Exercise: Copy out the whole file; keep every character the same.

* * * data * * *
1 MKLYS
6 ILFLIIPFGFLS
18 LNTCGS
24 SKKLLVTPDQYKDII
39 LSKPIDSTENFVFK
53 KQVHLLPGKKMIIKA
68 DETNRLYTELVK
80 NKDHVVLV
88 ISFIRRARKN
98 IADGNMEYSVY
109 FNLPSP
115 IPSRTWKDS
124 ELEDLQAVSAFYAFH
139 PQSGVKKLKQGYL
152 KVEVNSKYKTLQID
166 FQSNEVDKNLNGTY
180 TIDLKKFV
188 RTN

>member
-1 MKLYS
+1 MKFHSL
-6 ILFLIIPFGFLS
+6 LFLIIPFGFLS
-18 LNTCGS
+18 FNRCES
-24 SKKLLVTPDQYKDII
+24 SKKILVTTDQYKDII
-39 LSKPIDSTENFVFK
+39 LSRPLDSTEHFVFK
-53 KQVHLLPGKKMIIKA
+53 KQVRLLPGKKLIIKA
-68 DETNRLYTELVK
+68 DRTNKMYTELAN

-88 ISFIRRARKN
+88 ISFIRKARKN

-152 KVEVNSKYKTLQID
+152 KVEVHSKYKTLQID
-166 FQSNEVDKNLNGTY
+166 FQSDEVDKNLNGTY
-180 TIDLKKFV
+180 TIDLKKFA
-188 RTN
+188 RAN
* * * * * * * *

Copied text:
1 MKLYS
6 ILFLIIPFGFLS
18 LNTCGS
24 SKKLLVTPDQYKDII
39 LSKPIDSTENFVFK
53 KQVHLLPGKKMIIKA
68 DETNRLYTELVK
80 NKDHVVLV
88 ISFIRRARKN
98 IADGNMEYSVY
109 FNLPSP
115 IPSRTWKDS
124 ELEDLQAVSAFYAFH
139 PQSGVKKLKQGYL
152 KVEVNSKYKTLQID
166 FQSNEVDKNLNGTY
180 TIDLKKFV
188 RTN

>member
-1 MKLYS
+1 MKFHSL
-6 ILFLIIPFGFLS
+6 LFLIIPFGFLS
-18 LNTCGS
+18 FNRCES
-24 SKKLLVTPDQYKDII
+24 SKKILVTTDQYKDII
-39 LSKPIDSTENFVFK
+39 LSRPLDSTEHFVFK
-53 KQVHLLPGKKMIIKA
+53 KQVRLLPGKKLIIKA
-68 DETNRLYTELVK
+68 DRTNKMYTELAN

-88 ISFIRRARKN
+88 ISFIRKARKN

-152 KVEVNSKYKTLQID
+152 KVEVHSKYKTLQID
-166 FQSNEVDKNLNGTY
+166 FQSDEVDKNLNGTY
-180 TIDLKKFV
+180 TIDLKKFA
-188 RTN
+188 RAN